Wear a helmet to protect your noggin, save your life

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Finster

By V. Finster

vfinster1@alamo.edu

If you value your life, wear a helmet. Whether up to bat, operating a forklift or riding an electric scooter, protect your noggin. At 28, I am convinced that our quality of life is the culmination of all our micro decisions.

On Aug. 31, I dismissed an important safety measure that has negatively influenced my semester and could have drastically altered my life. I began the fall semester like many students do, optimistic, passionate and still working out the kinks of time management. While interning over the summer for a local nonprofit news organization, I spent several days covering the addition of electric scooters to the downtown area.

So I knew the safety risks.

The first time I tried to ride one, I put it back because, well, I didn’t have a helmet and the app clearly states that one should be worn for safety. My close friends laughed when I told them. They said they had never seen anyone actually wear one.

Several weeks later, I found myself downtown getting an assignment for my internship.

I made a micro choice to take a scooter without a helmet. The trip was affordable, quick and made me feel like a kid again.

Three days later, I took a scooter again.

By Aug. 31, I had ridden electric scooters several times and felt comfortable.

I left a meeting off Houston Street before noon on an electric scooter. And then, wham!

What followed were hours of sheer panic.

The doctors told me the memories would come back like a flash. They still haven’t.

I recall a bloody peach-colored towel directly after the wreck, which, I assume, a passerby gave me.

While being transported home and drifting in and out of consciousness, I recall a calm voice asking me “Why were you on the scooter? Where were you going?”

“I don’t know,” I responded to that and every other question. I knocked myself into 2016. I had to be told who the president was, a moment I can only compare to finding the Dark Lord’s horcruxes were all but destroyed.

This snowflake was quickly melting.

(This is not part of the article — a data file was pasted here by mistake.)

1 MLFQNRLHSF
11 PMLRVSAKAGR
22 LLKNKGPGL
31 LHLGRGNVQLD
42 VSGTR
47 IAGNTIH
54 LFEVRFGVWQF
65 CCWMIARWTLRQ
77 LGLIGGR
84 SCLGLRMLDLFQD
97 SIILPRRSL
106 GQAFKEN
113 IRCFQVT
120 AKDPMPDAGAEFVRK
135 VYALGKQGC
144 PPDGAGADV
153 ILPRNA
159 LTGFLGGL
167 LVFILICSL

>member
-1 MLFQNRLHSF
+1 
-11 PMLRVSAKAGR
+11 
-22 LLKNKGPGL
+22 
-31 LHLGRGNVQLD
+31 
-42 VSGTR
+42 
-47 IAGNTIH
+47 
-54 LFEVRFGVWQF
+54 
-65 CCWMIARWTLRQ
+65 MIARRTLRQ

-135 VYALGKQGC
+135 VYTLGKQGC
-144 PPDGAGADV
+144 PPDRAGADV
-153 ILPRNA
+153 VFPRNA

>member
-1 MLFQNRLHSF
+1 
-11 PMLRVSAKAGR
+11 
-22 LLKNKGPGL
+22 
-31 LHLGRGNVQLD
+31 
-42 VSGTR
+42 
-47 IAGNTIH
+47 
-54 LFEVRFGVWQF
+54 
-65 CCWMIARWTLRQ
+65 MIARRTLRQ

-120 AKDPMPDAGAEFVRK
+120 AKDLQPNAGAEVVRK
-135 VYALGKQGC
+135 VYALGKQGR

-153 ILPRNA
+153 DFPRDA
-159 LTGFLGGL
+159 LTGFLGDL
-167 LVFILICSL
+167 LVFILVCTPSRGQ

When I arrived home, I remember seeing blood on the tile and panicking. It was then my brain kicked into gear, and I asked my boyfriend to dial 911. I couldn’t remember my middle name, that I had insurance, or even the several antibiotics I was allergic to.

All I could remember was fear — sudden and sickening fear that I did this to myself and I would die after a preventable, stupid accident. I thought of my children, the only thing I could remember clearly, and wondered if they would ever forgive me for leaving them this way.

After an MRI, a tetanus shot and other tests, I was released early the next morning with instructions on how to care for a concussion and nasal and skull fractures and how to prevent blood clots and aneurysms.

Other consequences from the concussion included losing a week of school, which required classmates and co-workers to pick up my workload, and having to drop half of my courses because of poor attendance. The next month, I spent trying to catch up.

I can’t remember if I was struck by a vehicle, the scooter malfunctioned or if the conditions of the sidewalk threw me. I do know that had I been wearing a helmet, my body and brain would have been in better condition.

I’ve learned that life is short, shorter if you cut corners by riding an electric scooter upwards of 20 mph without a helmet on a street with more potholes than pavement.

We have the opportunity every day to value our lives with each decision, no matter how small. A poor micro decision can have mega consequences.

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